its recommendations on to the White House.
During the transition period when issue-specific teams were
being formed, Heritage staffers were involved in key decision-making
positions. Toner says, "officials at the foundation passed
on 1,200 to 1,300 names and resumes to the Bush administration
and say they are quite pleased with the results so far, at the
cabinet level and at the next tier."
According to the foundation's website, Heritage staffers who
have gone from the foundation to the Bush administration include:
* Elaine Chao: formerly Distinguished Fellow, now Secretary
* Kay Cole James: (an African American women and a long time
favorite of the Christian Right) former Senior Fellow, now Director
of Personnel Management
* Stephen Yates: former Senior Policy Analyst, now Deputy
Assistant to the Vice President for National Security Affairs
* Nina Shokrai Rees: (the education and voucher person) former
Senior Policy Analyst, now Special Assistant to the Vice President
for Domestic Policy;
* Kris Ardizzone: former Director of U.S. Senate Relations,
now Deputy Assistant Attorney General, Office of Policy Development
* Sarah Youssef: former Research assistant, now Associate
Director, Domestic Policy
* Angela Antonelli: former Director of Economic Policy Studies,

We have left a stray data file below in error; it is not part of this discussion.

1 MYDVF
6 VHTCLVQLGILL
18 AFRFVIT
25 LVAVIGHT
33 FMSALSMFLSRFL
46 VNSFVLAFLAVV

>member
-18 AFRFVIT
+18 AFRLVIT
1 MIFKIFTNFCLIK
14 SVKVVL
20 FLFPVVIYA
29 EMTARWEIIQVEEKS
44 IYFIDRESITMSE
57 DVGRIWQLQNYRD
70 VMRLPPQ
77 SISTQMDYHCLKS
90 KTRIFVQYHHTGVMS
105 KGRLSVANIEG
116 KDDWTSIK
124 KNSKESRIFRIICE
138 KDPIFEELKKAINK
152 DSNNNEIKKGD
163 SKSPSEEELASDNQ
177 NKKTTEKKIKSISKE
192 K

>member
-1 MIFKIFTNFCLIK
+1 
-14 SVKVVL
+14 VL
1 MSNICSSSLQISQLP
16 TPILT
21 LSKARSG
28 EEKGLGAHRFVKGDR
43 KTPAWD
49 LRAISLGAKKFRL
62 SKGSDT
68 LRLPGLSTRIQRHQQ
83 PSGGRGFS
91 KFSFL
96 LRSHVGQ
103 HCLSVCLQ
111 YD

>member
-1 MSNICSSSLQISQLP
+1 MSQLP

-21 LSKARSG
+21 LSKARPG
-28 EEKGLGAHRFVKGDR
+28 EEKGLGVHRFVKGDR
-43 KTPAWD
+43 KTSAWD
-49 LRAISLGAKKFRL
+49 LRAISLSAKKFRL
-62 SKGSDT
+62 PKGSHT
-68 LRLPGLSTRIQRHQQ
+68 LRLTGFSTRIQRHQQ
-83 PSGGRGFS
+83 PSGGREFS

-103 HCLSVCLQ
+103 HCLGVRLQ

now Chief Financial Officer, Department of Housing and Urban Development
Heritage policy wonks are contributing to the legislative
process by testifying at congressional hearings on critical economic
and social issues on a regular basis. During the last ten days
in March alone, a gaggle of Heritage representatives testified
at House and Senate hearings, including:
Todd Gaziano on Executive Orders and Presidential Directives
before the House Subcommittee on Commercial and Administrative
Law, March 22
* Robert Moffit on Transcending Medicare's Regulatory Regime
before the House Subcommittee on Health, March 15
* Robert Rector on The Effects of Welfare Reform before the
House Subcommittee on Human Resources, March 15
* Gaziano again on Election Reform before the Senate Committee
on Rules and Administration, March 14
* Daniel J. Mitchell on The Economic Outlook and the President's
Budget Priorities, 2002-2011 before the House Budget Committee,
* Rector again on Means-Tested Welfare Spending: Past and
Future Growth before the House Committee on the Budget, March
Fuelner ended his Pattonesque American Reporter spiel with
another appeal for money. Why do these folks who are powering
the Bush administration and providing "expertise" to
Congress keep asking for more money? Because they can. According
to Media Transparency, a website tracking right-wing money, from
1986 through 1999, right-wing foundations doled out more than
$35,500,000 to the Heritage Foundation. Its recent multi-year
campaign celebrating the foundations 25th anniversary netted more
than $100 million.
Conservative godfather Paul Weyrich and its current president
Edward Fuelner founded the Heritage Foundation in 1973. Start-up
funds came from Joseph Coors and Richard Mellon Scaife-two names